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You know why everyone spends so much money on Starbucks instead of saving? Forget the seasonal drinks (although they’re a silent killer). It’s the fact that you’ll never find a neighborhood without one.
I started my Starbucks addiction in college. There were two locations on campus with the small, less crowded one right next to my dorm. And by sure luck, sometimes I’d get Starbucks for free. Now if you think about it, this is genius. You’ve got overwhelmed college students trying to stay awake. Coffee is the easiest way to do it. And if you put it right in front of their faces, they’ll catch the bait.
Fast forward to now. I’m telling my boyfriend that I don’t want to be one of those people who spend hundreds on Starbucks yearly. Have you seen that app that roasts you for not meeting your savings goals and spending it on frivolous stuff like Starbucks instead? Yeah, I saw that and it dawned on me just how getting Starbucks a few times a month can amount to hundreds a year. It doesn’t help that they charge me extra for soy milk (dairy intolerance). That’s $6 for my Frappuccinos which is something I could easily make into a meal for four people. Yet I’m here spending money on Starbucks.
So I tell my boyfriend that I want to reduce the times I go to Starbucks. And then in the next few days, the worst occurs. Fall season arrives and Pumpkin Spice Frappuccinos are now available. Since then? I’ve probably spent $30 on Starbucks with my boyfriend. I’ve literally gone to Starbucks more in the past few weeks than in the few months before it.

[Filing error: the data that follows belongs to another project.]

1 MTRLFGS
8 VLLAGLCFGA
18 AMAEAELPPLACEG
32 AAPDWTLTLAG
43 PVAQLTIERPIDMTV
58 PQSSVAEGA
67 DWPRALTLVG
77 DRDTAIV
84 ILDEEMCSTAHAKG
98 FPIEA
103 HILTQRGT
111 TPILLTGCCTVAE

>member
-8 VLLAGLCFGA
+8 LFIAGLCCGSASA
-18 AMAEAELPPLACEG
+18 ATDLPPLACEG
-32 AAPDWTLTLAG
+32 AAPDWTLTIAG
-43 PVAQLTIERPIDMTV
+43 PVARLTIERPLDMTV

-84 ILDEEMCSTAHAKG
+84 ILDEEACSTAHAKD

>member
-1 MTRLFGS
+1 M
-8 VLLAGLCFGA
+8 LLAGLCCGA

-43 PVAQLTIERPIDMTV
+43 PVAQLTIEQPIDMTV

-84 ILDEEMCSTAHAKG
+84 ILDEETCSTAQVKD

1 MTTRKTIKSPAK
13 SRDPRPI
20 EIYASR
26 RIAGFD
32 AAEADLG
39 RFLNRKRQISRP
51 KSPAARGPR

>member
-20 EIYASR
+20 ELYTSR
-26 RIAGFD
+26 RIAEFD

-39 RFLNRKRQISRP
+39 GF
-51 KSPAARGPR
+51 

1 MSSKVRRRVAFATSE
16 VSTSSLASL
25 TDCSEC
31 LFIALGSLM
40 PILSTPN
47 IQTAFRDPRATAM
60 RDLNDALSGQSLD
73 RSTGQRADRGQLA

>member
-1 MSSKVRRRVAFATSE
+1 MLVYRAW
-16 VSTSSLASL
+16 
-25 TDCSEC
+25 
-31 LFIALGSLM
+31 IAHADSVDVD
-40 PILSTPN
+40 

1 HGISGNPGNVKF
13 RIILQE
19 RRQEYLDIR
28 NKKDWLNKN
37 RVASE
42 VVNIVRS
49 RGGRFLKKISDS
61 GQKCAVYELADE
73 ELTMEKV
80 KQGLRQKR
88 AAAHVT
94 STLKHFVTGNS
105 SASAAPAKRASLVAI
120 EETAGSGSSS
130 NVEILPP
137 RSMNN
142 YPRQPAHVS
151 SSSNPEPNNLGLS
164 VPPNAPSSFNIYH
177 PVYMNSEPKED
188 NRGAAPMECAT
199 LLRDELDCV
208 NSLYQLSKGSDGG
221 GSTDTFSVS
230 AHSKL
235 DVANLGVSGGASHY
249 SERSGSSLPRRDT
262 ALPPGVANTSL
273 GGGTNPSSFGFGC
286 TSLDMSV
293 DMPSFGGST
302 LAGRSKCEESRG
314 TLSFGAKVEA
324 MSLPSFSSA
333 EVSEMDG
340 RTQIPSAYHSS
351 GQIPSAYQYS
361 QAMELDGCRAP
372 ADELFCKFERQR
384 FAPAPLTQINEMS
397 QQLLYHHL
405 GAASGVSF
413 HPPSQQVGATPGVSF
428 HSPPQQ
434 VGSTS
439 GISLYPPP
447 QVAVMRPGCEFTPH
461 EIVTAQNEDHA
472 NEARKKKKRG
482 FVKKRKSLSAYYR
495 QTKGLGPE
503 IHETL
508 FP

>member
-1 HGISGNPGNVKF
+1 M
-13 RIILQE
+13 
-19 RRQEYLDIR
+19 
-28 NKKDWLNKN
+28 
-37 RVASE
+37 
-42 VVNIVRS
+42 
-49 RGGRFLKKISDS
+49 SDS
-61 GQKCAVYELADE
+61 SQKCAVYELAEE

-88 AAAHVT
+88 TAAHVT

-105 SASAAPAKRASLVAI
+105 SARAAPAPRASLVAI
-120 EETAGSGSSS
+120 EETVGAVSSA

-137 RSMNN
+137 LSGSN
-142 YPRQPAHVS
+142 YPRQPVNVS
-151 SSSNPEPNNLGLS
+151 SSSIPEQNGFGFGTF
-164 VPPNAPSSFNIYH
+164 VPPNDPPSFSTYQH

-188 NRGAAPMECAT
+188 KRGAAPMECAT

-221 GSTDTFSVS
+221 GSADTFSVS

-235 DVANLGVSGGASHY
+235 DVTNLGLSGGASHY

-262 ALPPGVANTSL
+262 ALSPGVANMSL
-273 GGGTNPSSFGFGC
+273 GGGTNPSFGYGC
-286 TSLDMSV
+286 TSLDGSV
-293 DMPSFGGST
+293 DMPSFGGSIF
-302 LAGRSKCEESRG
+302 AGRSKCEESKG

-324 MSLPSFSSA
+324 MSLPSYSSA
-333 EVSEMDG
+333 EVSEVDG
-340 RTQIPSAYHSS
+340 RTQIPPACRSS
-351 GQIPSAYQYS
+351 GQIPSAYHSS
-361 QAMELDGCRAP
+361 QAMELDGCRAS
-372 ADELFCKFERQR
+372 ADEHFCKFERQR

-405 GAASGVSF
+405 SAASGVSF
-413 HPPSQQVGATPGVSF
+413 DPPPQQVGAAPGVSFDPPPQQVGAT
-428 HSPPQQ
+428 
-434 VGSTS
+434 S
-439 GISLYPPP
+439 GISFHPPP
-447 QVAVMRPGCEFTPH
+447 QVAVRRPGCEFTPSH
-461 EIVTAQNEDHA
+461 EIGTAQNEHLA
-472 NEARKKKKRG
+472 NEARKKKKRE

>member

Why does this matter? Because I only said I wasn’t going to go to Starbucks as much. I never laid out a plan and told myself how many times I could go. I didn’t even make a promise.
The point is we always say we’re going to save, but then do the exact opposite. It’s not that we don’t want to save. We just don’t put it into action. We keep it as words that hold no meaning without any action to back it up. That’s why if you want to save, then you need to start acting. And one of the first actions to take is figuring out how to create a budget that works for you.
Set Time to Create a Budget
In order for you to take this seriously, you need to intentionally set time to create a budget. Otherwise, if you do it in the midst of doing everything else that you have to do, you’ll find yourself not giving enough time to budget.
Write down your income and expenses for the month.
Write down your income for the whole month. Make sure to separate overtime from your base pay. Then write down all your expenses. You don’t have to literally write them out. You can make a spreadsheet or copy them from your bank statements into a word document.
Avoid using your bank’s statements because it’s usually not accurate.
The reason why I said to write down your expenses on your own is because the bank will more than likely mess up the categorization of your expenses. And categorizing your expenses is important to finding out where all your money goes and where you can save money.
Figure out your 50/30/20 allocation.
The common rule to budgeting is this 50/30/20 rule. This states that 50% of your income should go to fixed expenses like rent and car bills. 30% of your expenses should go to variable expenses such as groceries, dining at restaurants, shopping, etc. Then the last 20% of your income should be your savings goal.
If you find yourself spending more than 50% of your income on fixed expenses, you need to figure out why. More than likely, if you’re living in Los Angeles or any city in California, you’ll be spending more than 50%. But if you’re in a position to live with roommates and bring that percentage lower, you should consider it.
The variable expenses is the part you need to focus on the most. Because if this part is the largest, then this is the part you need to trim the fat. And good news for you, this part is the “easiest” to tackle. Because if you’re spending more than 30% and have a shopping addiction, then that’s something you can take control of versus something like rent.